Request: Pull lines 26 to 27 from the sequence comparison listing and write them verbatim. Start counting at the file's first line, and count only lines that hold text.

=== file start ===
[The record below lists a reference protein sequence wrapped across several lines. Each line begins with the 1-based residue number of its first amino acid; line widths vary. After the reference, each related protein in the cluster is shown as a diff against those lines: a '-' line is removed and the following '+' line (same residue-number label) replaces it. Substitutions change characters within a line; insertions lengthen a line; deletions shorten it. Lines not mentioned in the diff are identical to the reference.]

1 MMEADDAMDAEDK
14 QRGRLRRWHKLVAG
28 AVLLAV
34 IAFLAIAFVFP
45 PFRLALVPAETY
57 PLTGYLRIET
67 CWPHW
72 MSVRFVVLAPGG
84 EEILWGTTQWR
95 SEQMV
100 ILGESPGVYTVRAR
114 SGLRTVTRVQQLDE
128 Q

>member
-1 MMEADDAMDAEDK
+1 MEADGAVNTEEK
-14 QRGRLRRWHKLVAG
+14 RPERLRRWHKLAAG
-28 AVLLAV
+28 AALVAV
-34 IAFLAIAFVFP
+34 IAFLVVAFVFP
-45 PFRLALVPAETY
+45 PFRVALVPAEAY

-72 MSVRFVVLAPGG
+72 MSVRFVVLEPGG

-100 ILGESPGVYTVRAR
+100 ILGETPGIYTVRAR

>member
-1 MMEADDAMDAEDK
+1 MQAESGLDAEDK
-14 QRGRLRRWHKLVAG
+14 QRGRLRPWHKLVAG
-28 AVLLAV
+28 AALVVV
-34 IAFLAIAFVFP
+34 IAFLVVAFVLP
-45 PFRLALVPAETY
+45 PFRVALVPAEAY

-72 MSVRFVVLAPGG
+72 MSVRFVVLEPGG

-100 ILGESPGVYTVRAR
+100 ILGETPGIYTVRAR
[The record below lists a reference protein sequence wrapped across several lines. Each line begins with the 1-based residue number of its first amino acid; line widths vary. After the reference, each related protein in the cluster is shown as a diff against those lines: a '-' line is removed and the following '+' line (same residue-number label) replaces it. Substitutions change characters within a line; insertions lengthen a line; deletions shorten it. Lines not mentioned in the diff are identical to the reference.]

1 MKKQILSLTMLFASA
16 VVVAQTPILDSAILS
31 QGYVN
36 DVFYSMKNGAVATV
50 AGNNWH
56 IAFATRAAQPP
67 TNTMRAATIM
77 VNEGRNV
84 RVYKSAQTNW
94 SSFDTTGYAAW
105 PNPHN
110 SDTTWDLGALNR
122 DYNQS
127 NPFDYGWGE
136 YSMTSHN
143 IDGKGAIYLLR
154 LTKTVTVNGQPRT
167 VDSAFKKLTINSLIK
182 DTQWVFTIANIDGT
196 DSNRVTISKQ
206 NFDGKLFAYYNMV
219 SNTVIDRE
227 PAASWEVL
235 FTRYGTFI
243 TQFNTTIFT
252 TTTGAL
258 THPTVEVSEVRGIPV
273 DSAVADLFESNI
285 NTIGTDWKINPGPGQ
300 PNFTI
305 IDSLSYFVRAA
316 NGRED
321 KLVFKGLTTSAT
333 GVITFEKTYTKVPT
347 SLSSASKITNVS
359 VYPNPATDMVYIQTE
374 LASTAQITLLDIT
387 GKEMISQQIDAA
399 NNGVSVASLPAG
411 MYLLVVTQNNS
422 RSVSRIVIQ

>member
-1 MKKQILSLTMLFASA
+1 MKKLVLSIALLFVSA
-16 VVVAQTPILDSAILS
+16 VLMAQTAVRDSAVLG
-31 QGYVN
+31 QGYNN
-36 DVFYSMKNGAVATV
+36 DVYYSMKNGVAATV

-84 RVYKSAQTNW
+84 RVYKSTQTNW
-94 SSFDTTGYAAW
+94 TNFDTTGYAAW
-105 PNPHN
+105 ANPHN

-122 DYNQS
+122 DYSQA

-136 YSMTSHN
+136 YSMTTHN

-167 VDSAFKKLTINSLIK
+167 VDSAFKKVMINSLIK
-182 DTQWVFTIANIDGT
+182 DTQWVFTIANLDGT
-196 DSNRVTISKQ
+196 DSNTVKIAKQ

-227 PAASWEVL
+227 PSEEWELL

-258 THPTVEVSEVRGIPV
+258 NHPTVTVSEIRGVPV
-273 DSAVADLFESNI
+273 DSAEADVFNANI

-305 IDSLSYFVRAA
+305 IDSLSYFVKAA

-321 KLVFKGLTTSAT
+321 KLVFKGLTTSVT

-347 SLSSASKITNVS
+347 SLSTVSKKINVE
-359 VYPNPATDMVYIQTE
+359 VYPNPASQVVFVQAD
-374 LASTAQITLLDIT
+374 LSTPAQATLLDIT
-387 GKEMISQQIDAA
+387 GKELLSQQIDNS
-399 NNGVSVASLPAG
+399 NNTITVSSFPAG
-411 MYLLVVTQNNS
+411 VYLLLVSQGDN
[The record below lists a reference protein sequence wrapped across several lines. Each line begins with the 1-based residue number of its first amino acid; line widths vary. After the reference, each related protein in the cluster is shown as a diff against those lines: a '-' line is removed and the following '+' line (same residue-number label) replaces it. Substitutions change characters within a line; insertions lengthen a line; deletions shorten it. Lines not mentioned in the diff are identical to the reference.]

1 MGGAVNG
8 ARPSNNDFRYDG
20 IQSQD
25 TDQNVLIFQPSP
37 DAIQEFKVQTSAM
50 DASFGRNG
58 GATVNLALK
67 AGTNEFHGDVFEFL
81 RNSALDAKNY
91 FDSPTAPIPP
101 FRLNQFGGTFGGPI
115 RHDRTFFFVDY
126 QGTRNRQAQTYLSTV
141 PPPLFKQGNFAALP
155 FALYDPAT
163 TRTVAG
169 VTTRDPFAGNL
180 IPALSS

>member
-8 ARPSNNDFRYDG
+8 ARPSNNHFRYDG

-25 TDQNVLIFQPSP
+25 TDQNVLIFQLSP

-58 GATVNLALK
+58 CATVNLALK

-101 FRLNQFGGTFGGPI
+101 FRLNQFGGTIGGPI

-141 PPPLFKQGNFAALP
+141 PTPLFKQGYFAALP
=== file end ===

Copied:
-72 MSVRFVVLAPGG
+72 MSVRFVVLEPGG